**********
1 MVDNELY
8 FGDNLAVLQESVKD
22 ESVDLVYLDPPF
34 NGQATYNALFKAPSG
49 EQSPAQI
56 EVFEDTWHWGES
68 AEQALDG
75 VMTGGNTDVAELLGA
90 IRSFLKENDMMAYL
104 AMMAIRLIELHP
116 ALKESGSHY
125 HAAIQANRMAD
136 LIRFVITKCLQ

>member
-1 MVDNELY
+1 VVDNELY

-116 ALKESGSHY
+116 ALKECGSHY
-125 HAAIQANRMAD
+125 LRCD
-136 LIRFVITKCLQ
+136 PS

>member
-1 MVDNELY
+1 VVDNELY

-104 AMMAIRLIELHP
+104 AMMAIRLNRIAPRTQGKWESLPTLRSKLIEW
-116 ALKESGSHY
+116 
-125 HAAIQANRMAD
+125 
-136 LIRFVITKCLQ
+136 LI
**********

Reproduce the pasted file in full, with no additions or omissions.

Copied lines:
1 MVDNELY
8 FGDNLAVLQESVKD
22 ESVDLVYLDPPF
34 NGQATYNALFKAPSG
49 EQSPAQI
56 EVFEDTWHWGES
68 AEQALDG
75 VMTGGNTDVAELLGA
90 IRSFLKENDMMAYL
104 AMMAIRLIELHP
116 ALKESGSHY
125 HAAIQANRMAD
136 LIRFVITKCLQ

>member
-1 MVDNELY
+1 VVDNELY

-116 ALKESGSHY
+116 ALKECGSHY
-125 HAAIQANRMAD
+125 LRCD
-136 LIRFVITKCLQ
+136 PS

>member
-1 MVDNELY
+1 VVDNELY

-104 AMMAIRLIELHP
+104 AMMAIRLNRIAPRTQGKWESLPTLRSKLIEW
-116 ALKESGSHY
+116 
-125 HAAIQANRMAD
+125 
-136 LIRFVITKCLQ
+136 LI